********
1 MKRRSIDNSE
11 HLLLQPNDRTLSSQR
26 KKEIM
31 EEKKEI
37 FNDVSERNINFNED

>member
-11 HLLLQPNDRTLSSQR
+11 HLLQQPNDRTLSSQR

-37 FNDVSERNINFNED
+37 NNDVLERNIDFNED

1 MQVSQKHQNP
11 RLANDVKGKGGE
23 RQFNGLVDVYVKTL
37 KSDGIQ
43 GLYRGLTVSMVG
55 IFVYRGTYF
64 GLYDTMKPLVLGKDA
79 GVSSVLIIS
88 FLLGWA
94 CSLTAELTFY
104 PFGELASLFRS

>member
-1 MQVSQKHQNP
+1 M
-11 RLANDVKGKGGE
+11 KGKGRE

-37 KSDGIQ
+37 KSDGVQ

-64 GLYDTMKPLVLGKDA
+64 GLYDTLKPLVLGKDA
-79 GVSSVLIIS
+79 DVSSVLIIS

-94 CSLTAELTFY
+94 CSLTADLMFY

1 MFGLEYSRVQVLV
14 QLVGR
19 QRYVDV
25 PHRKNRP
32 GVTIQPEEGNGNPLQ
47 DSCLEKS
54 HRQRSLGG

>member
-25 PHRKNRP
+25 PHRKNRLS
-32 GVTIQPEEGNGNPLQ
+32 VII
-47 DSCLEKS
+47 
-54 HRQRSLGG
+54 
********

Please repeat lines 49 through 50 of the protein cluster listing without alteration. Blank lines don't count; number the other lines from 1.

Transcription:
-54 HRQRSLGG
+54 